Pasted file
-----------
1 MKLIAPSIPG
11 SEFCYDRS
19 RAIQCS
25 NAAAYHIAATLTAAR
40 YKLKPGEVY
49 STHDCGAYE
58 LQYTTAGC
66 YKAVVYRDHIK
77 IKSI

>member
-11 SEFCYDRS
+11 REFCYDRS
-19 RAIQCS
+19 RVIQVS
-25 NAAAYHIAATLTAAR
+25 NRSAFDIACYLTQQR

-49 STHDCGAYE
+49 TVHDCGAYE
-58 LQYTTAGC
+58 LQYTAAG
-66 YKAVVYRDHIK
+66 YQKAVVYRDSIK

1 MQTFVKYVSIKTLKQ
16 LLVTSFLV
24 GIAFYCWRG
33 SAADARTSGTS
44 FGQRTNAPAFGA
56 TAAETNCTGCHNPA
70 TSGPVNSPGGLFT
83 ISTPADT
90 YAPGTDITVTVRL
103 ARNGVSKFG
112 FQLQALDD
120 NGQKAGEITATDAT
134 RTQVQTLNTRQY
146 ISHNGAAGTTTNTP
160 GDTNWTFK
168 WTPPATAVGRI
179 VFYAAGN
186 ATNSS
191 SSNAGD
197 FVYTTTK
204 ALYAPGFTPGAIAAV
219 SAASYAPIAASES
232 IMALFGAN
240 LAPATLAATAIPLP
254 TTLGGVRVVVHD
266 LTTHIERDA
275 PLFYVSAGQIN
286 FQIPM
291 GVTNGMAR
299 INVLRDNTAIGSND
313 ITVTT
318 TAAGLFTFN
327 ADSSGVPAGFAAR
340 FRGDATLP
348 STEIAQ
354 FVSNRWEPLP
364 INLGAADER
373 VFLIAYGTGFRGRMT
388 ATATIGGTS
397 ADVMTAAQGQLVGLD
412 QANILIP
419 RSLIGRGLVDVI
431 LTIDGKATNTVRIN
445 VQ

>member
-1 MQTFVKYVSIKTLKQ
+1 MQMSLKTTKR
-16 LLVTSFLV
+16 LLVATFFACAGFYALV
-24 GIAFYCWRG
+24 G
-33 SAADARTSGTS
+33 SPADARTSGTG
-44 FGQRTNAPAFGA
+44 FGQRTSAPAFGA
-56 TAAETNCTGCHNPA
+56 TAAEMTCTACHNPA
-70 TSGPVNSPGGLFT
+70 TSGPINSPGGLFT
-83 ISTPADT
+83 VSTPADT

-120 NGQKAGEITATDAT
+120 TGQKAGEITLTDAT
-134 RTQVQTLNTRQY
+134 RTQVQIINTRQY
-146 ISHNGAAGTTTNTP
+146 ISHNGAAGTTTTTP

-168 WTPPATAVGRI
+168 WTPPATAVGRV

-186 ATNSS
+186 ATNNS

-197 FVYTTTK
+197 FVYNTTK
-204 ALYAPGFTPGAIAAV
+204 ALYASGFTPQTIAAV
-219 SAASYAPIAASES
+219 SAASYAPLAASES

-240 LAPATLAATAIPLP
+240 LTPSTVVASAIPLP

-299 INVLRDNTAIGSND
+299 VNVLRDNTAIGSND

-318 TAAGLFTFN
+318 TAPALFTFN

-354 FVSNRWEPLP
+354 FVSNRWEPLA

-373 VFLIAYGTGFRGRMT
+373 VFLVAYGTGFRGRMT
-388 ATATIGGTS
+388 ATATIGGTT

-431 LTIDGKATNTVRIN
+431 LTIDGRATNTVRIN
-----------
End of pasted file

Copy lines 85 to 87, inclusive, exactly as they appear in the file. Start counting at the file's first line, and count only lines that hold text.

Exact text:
+120 TGQKAGEITLTDAT
-134 RTQVQTLNTRQY
+134 RTQVQIINTRQY